Table 1 Background variables and hypertension by sun exposure habits
Table 2 Risk of Hypertension by sun exposure habits

3 Results

3.1 Background characteristics

In Table 1 we present the background characteristics of women with low, moderate and greatest sun exposure habits, i.e., having answered yes on zero, one or two, or three or four of the four sun exposure questions, respectively. Sun exposure habits differed in relation to most selected background variables.

3.2 Outcome

In Table 2 we present the selected variables in relation to hypertension, together with crude ORs and three adjusted models. The main outcome is presented in adjusted model 1. Women with low and moderate sun exposure habits were at 41% and 15% higher odds of hypertension, respectively, as compared to those with greatest sun exposure habits (model 1, Fig. 1). As expected there is a strong relationship between increasing age and the odds of hypertension. Also, women with chronic high stress were at almost double risk of hypertension (OR 1.8, 95% CI 1.4‒2.3). Women who did not exercise were at a 36% increased association to hypertension (OR 1.36, 95% CI 1.2‒1.5) (Fig. 1). In our modeling smoking, marital status and prior use of COC were not significantly related to hypertension. We tested for interactions and found an interaction between age group and high stress; this interaction was included in models 1 to 3. When high stress was introduced, OR for hypertension increased from OR 1.4, 95% CI 1.3‒1.6 to OR 1.8, 95% CI 1.8‒2.8. The OR of overweight (1.5, 95% CI 1.4–1.6) and obesity (2.4, 95% CI 2.1‒2.6) for hypertension are not included in model 1, but data are given stratified in model 2 and model 3. The OR of women with BMI < and ≥ 25 were similar as the OR in model 1, but with a wider CI.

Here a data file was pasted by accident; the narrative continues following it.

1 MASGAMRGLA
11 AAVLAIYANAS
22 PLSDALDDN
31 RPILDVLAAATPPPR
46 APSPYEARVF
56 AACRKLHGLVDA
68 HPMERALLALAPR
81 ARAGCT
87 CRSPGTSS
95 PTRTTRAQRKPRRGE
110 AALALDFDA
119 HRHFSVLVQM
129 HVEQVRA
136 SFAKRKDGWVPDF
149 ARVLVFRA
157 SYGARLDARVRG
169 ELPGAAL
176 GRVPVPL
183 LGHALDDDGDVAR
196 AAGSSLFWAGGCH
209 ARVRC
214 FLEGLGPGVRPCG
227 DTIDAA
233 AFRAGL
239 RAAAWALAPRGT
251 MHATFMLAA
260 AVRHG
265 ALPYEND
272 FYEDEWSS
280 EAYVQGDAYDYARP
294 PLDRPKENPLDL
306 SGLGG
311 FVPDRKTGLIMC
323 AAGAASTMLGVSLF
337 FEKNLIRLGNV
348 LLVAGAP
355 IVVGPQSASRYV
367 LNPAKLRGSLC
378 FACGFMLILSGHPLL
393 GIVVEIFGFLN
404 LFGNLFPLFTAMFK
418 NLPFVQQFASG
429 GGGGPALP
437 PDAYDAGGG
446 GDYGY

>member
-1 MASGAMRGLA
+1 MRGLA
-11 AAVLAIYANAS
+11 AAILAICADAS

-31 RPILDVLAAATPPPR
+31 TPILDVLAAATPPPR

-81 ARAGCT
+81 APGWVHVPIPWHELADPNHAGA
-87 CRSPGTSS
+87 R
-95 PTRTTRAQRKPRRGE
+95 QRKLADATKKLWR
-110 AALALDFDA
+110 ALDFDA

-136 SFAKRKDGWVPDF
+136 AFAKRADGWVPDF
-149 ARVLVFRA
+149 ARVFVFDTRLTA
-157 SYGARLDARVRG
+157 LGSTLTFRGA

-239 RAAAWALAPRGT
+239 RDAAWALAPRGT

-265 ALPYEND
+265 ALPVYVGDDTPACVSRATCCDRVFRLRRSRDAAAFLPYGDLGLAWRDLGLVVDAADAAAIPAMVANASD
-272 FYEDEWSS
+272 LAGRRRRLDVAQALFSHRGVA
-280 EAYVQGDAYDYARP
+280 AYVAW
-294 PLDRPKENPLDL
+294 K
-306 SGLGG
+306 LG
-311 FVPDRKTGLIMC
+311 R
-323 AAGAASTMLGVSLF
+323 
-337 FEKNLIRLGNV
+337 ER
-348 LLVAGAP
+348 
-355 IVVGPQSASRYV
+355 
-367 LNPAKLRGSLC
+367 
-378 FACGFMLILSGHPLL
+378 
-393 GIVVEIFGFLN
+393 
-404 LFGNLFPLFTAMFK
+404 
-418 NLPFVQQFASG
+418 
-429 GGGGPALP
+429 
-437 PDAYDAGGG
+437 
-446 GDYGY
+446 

Fig. 1
figure 1

Risk of hypertension. As compared to greatest sun exposure, moderate and low sun exposure were related to 15% and 41% increased odds of hypertension. As compared to strenuous exercise moderate and no exercise were related to 31% and 40% increased odds of hypertension. Women with Non-fair and those with a high stress level were at 8% and 80% increased odds of hypertension. *Denotes significance of difference p < 0.001, **p = 0.02

In Supplementary Table 1 we show the same data as Table 2, adjusted analysis 1 also including BMI in model 1, in model 2 including all women who answered the questionnaire. Finally in model 3, we include the same data as Table 2, model 2, but excluding participants with missing variables.

4 Discussion and conclusion

In this study we find an inverse dose-dependent association between sun exposure habits and hypertension, adjusted for possible covariates. We sought to assess if the lower CVD mortality associated with active sun exposure habits might be mediated through a persistent reduction in blood pressure, which was found. Although our findings are of an observational nature, they lend some support to the hypothesis that low vitamin D levels in relation to CVD might be a marker of low sun exposure, and not the mediator of hypertension. Thus, this could explain why vitamin D supplementation does not seem to affect the risk of CVD. In addition, lack of exercise, increasing stress, and having a non-fair phenotype were related to a significantly increased OR for hypertension.